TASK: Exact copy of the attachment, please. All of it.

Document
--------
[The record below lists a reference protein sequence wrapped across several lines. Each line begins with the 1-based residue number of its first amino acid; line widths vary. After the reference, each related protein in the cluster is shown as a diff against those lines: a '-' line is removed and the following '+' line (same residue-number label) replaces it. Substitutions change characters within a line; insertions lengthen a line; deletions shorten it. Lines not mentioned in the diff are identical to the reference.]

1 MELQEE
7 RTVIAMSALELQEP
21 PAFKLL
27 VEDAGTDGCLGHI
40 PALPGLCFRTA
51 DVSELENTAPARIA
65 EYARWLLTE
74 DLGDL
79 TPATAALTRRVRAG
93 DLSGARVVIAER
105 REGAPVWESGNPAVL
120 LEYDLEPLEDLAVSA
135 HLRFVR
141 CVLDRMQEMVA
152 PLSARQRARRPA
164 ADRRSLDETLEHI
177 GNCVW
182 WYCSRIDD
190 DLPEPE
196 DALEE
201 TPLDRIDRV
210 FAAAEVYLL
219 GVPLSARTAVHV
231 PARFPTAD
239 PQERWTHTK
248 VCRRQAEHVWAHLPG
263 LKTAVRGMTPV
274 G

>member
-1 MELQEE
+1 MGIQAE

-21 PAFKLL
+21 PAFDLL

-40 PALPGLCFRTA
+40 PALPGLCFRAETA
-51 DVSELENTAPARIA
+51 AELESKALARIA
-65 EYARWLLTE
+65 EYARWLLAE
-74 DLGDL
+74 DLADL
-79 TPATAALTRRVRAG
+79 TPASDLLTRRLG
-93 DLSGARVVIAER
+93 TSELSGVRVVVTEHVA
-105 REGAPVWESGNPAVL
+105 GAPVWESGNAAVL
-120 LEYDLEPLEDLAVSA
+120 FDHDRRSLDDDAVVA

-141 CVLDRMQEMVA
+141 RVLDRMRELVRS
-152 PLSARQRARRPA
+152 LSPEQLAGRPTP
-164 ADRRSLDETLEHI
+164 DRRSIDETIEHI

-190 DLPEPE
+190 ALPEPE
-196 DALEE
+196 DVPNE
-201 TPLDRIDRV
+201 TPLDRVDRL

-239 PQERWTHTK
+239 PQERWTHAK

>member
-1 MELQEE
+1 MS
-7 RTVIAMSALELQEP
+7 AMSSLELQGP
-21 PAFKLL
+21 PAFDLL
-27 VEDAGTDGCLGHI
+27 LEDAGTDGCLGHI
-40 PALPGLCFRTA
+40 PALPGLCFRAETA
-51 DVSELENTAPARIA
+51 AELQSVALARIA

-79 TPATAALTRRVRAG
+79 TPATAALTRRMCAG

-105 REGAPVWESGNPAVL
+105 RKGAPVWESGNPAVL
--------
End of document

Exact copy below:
[The record below lists a reference protein sequence wrapped across several lines. Each line begins with the 1-based residue number of its first amino acid; line widths vary. After the reference, each related protein in the cluster is shown as a diff against those lines: a '-' line is removed and the following '+' line (same residue-number label) replaces it. Substitutions change characters within a line; insertions lengthen a line; deletions shorten it. Lines not mentioned in the diff are identical to the reference.]

1 MELQEE
7 RTVIAMSALELQEP
21 PAFKLL
27 VEDAGTDGCLGHI
40 PALPGLCFRTA
51 DVSELENTAPARIA
65 EYARWLLTE
74 DLGDL
79 TPATAALTRRVRAG
93 DLSGARVVIAER
105 REGAPVWESGNPAVL
120 LEYDLEPLEDLAVSA
135 HLRFVR
141 CVLDRMQEMVA
152 PLSARQRARRPA
164 ADRRSLDETLEHI
177 GNCVW
182 WYCSRIDD
190 DLPEPE
196 DALEE
201 TPLDRIDRV
210 FAAAEVYLL
219 GVPLSARTAVHV
231 PARFPTAD
239 PQERWTHTK
248 VCRRQAEHVWAHLPG
263 LKTAVRGMTPV
274 G

>member
-1 MELQEE
+1 MGIQAE

-21 PAFKLL
+21 PAFDLL

-40 PALPGLCFRTA
+40 PALPGLCFRAETA
-51 DVSELENTAPARIA
+51 AELESKALARIA
-65 EYARWLLTE
+65 EYARWLLAE
-74 DLGDL
+74 DLADL
-79 TPATAALTRRVRAG
+79 TPASDLLTRRLG
-93 DLSGARVVIAER
+93 TSELSGVRVVVTEHVA
-105 REGAPVWESGNPAVL
+105 GAPVWESGNAAVL
-120 LEYDLEPLEDLAVSA
+120 FDHDRRSLDDDAVVA

-141 CVLDRMQEMVA
+141 RVLDRMRELVRS
-152 PLSARQRARRPA
+152 LSPEQLAGRPTP
-164 ADRRSLDETLEHI
+164 DRRSIDETIEHI

-190 DLPEPE
+190 ALPEPE
-196 DALEE
+196 DVPNE
-201 TPLDRIDRV
+201 TPLDRVDRL

-239 PQERWTHTK
+239 PQERWTHAK

>member
-1 MELQEE
+1 MS
-7 RTVIAMSALELQEP
+7 AMSSLELQGP
-21 PAFKLL
+21 PAFDLL
-27 VEDAGTDGCLGHI
+27 LEDAGTDGCLGHI
-40 PALPGLCFRTA
+40 PALPGLCFRAETA
-51 DVSELENTAPARIA
+51 AELQSVALARIA

-79 TPATAALTRRVRAG
+79 TPATAALTRRMCAG

-105 REGAPVWESGNPAVL
+105 RKGAPVWESGNPAVL